SB 3 would remove hundreds of barriers for people convicted of minor drug possession
Posted January 15, 2020 in Press Releases
New analysis by Policy Matters Ohio shows Senate Bill 3 would help people with minor drug possession convictions by removing 268 legal barriers – known as collateral sanctions – to jobs and professional licensing.
Last year, Senators John Eklund (R-Munson Township) and Sean O’Brien (D-Bazetta) introduced SB 3, which would reclassify minor drug possession from fourth- and fifth-degree felonies to misdemeanors. The bill remains in the Ohio Senate Judiciary Committee. SB 3 would reduce Ohio’s prison population, which has soared to over 50,000 people, while directing more people with substance use disorder to treatment.
SB 3 would offer new possibilities for people convicted of minor drug possession to get their lives back on track. Collateral sanctions limit opportunities for Ohioans with convictions even years after they’ve paid their debt. Many of those restrictions are triggered by felonies but not misdemeanors. The Ohio Justice and Policy Center maintains a comprehensive database of Ohio collateral sanctions. Many are related to employment but they can touch all aspects of life. For example, someone with a felony conviction for minor marijuana possession could be barred from working at a daycare or as a home health care aid and even from serving as a volunteer firefighter or on a jury. They could not live in the same house as someone trying to adopt or take in a foster child.
“By removing the felony stigma, Senate Bill 3 opens up hundreds of possibilities for people with minor drug possession convictions,” said Policy Matters Researcher Michael Shields. “Policymakers could improve the lives of thousands of Ohioans by passing this bill.”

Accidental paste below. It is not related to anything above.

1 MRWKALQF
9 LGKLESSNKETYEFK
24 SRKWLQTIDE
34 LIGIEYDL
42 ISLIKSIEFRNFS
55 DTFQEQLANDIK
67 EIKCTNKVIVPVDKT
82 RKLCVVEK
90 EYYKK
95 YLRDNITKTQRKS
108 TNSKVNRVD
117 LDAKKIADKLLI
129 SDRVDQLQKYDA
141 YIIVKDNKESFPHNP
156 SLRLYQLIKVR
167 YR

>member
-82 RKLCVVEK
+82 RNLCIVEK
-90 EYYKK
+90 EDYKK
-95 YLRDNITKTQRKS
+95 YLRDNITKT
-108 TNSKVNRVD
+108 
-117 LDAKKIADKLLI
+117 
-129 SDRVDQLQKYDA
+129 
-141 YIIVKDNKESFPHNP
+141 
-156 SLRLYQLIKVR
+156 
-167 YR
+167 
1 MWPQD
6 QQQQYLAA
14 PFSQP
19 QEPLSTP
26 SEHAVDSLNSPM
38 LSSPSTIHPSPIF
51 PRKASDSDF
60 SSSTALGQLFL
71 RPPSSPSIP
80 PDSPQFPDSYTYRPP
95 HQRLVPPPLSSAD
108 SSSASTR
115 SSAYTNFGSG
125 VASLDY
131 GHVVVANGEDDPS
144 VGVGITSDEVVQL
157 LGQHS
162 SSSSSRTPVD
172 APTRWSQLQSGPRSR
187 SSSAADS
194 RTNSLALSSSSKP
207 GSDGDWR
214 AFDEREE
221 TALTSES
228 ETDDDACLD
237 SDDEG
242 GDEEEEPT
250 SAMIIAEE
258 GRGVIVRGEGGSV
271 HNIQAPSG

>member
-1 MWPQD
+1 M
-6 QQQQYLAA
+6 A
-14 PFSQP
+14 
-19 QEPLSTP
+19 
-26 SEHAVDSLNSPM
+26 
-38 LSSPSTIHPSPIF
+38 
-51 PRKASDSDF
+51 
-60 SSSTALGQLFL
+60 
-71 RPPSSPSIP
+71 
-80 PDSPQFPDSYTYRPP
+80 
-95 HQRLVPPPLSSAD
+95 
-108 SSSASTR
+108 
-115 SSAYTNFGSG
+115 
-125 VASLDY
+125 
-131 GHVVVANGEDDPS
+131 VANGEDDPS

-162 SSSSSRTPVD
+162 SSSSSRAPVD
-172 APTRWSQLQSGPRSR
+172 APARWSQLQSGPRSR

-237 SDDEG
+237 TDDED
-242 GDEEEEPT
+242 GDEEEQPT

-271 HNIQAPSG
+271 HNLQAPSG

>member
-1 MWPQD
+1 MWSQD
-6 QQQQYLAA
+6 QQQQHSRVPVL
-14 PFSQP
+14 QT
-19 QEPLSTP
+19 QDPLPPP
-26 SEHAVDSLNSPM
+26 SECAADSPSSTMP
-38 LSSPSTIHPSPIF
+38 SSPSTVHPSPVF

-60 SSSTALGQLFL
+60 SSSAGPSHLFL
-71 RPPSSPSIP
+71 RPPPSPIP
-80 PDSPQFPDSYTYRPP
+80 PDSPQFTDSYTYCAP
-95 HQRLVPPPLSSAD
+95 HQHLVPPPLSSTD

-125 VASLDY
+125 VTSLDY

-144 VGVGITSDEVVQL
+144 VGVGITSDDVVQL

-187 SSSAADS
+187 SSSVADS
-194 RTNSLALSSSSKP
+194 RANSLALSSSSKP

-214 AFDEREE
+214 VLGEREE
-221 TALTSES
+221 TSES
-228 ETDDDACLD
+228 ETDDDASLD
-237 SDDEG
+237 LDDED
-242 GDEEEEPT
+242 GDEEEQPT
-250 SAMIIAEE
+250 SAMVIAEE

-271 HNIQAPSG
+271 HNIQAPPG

Shields says lawmakers should amend SB 3 so it applies retroactively. By doing so, they would open up opportunities for people harmed by “tough on crime” laws of the 1980s and ‘90s.
Policy Matters Ohio has identified “Five Rs” of successful criminal justice reform.
- Reclassification of minor drug possessions from felonies to misdemeanors;
- Retroactive application of that reclassification to ensure communities over-targeted by past drug prosecution are included in the benefits of reform;
- Reform of the probation-to-prison pipeline, reserving reincarceration only for those who commit new crimes;
- Reduction of sentences for incarcerated Ohioans who earn credit by participating in education, behavioral programming or work activities while in prison; and
- Reemployment for those who’ve served their time, by eliminating or reducing barriers to work known as collateral sanctions.